Your Child’s Immune System
Did you know that a child’s immune system is not fully developed until age 14? That’s why they sometimes seem to fall prey to every germ they come into contact with!
The good news is that there are a number of things you can do to protect and support their immune system during children’s growth stages.
We think teaching children the rudiments of good health care is equally important as their school education. So much depends on the establishment of good dietary, hygiene and self-care habits that will stay with them not only during this important stage of their lives, but throughout adulthood.
So we’d like to share a few tips and hints. firstly..
Dietary Tips for Kids
- Keep sugar and children away from each other. It has been reported that just 6 teaspoons of sugar can suppress the immune system by 25%. 1 can of soft drink has more than 9 teaspoons!
- There are some effective ways of boosting the establishment of a healthy immune system too. Vitamin C is a powerful antioxidant which supports the immune system and is also great for prevention. Powdered Vitamin C works well for children in water or fresh fruit juice. Zinc is also important for immune health and is easily found in a mild tasting liquid form to add to cold drinks. Homeopathic (e.g. echinacea and thuja) and herbal remedies (e.g. olive leaf, pau d’arco and echinacea) can work rapidly to re-balance the body, and also act as preventatives. These can be sourced at chemists or health food outlets.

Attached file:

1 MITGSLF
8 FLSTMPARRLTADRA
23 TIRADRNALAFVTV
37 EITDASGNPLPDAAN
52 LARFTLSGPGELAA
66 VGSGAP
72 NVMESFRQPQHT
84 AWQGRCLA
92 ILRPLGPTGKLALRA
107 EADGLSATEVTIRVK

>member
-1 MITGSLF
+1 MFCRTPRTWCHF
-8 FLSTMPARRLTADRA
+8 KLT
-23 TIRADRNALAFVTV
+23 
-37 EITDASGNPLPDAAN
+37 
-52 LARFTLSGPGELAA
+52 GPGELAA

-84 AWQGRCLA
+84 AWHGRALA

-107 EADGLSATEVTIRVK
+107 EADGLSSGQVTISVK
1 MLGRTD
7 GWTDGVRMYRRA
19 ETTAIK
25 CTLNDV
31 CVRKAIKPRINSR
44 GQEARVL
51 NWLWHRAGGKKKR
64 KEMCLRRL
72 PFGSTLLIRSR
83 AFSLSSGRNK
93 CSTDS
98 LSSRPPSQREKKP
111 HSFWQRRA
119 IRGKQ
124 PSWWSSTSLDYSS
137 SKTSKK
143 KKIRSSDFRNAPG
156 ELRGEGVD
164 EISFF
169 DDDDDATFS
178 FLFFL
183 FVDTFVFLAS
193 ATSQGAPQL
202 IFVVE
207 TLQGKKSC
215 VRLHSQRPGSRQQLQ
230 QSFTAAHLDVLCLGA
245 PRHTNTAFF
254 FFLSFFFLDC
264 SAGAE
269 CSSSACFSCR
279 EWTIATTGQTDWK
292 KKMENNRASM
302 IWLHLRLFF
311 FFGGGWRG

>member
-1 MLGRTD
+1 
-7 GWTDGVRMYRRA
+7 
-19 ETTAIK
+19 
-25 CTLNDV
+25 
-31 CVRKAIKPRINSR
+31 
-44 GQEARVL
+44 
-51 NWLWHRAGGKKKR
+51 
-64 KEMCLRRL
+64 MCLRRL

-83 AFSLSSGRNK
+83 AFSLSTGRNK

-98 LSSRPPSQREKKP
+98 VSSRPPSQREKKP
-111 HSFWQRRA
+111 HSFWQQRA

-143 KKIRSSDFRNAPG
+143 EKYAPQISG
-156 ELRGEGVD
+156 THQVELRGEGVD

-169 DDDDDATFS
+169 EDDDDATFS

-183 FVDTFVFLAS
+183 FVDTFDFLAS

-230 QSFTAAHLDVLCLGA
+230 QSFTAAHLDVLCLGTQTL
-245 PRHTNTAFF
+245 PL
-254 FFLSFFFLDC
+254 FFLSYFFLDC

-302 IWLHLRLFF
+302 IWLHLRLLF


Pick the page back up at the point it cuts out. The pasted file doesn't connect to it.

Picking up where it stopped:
- Some important tips:
- Do your children get sufficient sleep? The hours of sleep before midnight are the most important.
- Are they aware of the dangers of sharing eating and drinking utensils at school or day care?
- Teaching them to cough or sneeze into their elbow rather than hands will help prevent the transmission of germs.
- Ensure they are aware of the benefits of fresh air and moderate exercise, balancing indoor activities (yes, computer games are a trap) with plenty play-time outside too.
Help Kids Look After Themselves
Teaching your kids the basics of self-care will form an essential part of their life skills. As adults we know intuitively the effects of excessive stress on the immune system but sometimes we forget to pass this on to our children. Teaching them to be aware of the causes, symptoms and effects of stress helps them to avoid illness as they develop now and also later in life.
Despite our best efforts however, our children will succumb to the occasional transmittable disease, albeit only a cough or cold. Keeping them home will teach them the value of rest and recuperating quickly as well as protecting their fragile immune system from further exposure.